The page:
As expected, on Monday, Nov. 30, the International Monetary Fund Executive Committee approved the addition of the Chinese renminbi yuan to the IMF’s Special Drawing Rights. The change in the makeup of the currencies used to define the SDR should occur in September 2016.
This change would not have been adopted without the concurrence of the U.S. government. So, obviously, it did.
Here is how the currency components will change from now to after the addition of the yuan:
Proportionally, the euro and pound suffered the largest declines. The U.S. dollar was virtually unchanged—which may have been done in order to secure the support of the U.S. government for the change.
At least two analysts forecast that once the yuan becomes a component of the SDR, central banks around the globe will convert at least one trillion dollars’ worth of existing reserve assets into Chinese currency-denominated reserve assets. Since dollar-denominated assets now make up the majority of global central bank reserve assets, it is a virtual certainty that massive quantities of dollars will be shipped back to the US Treasury for redemption for goods, services, and assets such as ownership of American companies and real estate.
As these dollars are repatriated and demand for dollars in international commerce continues to decline, the value of the dollar to other currencies and to precious metals, in my opinion, is likely to fall. How much? I don’t know. Of the few people who are speculating, the worst I have seen is for a 15 percent drop in the US dollar value within the next twelve months.
As the reality of what is coming next fall becomes more widely known, I anticipate that smart people will strive to minimize their holdings of dollars, U.S. Treasury debt, and other dollar-denominated assets. To a lesser extent, I see the same happening to assets denominated in the euro and the pound.
I don’t know that there would be any paper currency that will be as safe as precious metals.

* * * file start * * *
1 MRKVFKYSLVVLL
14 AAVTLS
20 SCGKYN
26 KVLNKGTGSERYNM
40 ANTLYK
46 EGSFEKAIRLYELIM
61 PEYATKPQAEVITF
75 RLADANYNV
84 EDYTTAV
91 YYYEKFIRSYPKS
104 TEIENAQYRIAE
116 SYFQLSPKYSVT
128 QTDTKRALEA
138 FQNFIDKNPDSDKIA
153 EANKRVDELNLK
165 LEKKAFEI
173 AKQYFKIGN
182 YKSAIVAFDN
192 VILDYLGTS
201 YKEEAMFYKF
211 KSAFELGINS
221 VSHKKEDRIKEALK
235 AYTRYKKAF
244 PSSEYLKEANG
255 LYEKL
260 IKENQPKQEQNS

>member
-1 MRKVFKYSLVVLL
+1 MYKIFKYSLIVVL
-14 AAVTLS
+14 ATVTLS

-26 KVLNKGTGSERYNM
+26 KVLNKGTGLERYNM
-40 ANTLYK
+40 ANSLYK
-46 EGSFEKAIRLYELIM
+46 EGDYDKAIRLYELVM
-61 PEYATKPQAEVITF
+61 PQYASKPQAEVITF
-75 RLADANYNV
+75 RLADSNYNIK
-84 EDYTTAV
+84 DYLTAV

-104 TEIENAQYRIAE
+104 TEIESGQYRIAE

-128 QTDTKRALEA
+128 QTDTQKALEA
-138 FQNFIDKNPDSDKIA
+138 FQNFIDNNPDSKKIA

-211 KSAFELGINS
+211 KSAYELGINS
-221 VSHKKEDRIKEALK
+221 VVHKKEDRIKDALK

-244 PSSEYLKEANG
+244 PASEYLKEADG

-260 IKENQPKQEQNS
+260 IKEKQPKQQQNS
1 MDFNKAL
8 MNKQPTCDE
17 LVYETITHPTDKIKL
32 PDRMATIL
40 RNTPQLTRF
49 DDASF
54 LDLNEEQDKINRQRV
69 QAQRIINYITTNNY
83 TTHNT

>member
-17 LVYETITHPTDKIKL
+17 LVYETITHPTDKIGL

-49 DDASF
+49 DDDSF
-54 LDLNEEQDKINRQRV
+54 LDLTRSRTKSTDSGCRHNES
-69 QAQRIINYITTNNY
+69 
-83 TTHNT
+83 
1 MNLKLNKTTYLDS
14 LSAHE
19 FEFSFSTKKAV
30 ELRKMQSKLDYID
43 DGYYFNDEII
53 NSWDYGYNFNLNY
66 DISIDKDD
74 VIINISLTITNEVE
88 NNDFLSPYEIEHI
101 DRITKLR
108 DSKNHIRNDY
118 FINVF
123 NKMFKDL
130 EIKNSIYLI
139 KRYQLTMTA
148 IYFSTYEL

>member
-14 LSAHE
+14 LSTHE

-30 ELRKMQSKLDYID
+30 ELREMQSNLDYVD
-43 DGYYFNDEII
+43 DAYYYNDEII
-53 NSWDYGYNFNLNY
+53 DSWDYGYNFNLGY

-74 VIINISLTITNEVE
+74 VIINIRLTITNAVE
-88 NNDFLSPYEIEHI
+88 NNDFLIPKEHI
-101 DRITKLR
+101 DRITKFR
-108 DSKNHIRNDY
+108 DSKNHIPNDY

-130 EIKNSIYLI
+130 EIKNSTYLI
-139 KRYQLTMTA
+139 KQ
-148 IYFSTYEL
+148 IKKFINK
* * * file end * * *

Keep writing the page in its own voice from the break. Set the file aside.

The next day, on Dec. 1, Charles Evans, the president and CEO of the Federal Reserve Bank of Chicago, addressed the Economic Club of Lansing, Mich. When he took questions from the audience, I was fortunate to be able to ask his opinion on how the addition of the yuan to the IMF’s Special Drawing Rights might impact the value of the dollar.
In response, Evans explained that in the 19th century, the British pound was effectively the world’s dominant currency. He also acknowledged China’s growing economic clout. However, he reminded people that the dollar is the most commonly used currency for international transactions [Author’s note: though down from 90 percent of all international transactions a few decades ago, the dollar is still used for pricing about 60 percent of such trades]. Finally, he did say that change can and does happen, though usually on a gradual basis over the long term.
I understand that any Federal Reserve Bank president would avoid acknowledging that the value of the dollar is at a near term risk of a significant decline. However, that does not mean that the dollar will hold its value fairly well over the long term. For your own financial protection, you might want to convert some of your dollars into currencies—physical gold and silver—that have a multi-thousands of years track record of never failing.
Patrick A. Heller was the American Numismatic Association 2012 Harry Forman Numismatic Dealer of the Year Award winner. He is the owner emeritus and communications officer of Liberty Coin Service in Lansing, Mich., and writes Liberty’s Outlook, a monthly newsletter on rare coins and precious metals subjects. Past newsletter issues can be viewed at http://www.libertycoinservice.com).
More Collecting Resources
• Come on down to the Chicago International Coin Fair in Rosemont, Ill. on April 14 to 17, 2016 to see impressive world coins, meet new collectors and participate in Heritage Auction’s fantastic coin auction.
• Keep up to date on prices for Canada, United States and Mexico coinage with the 2016 North American Coins & Prices guide.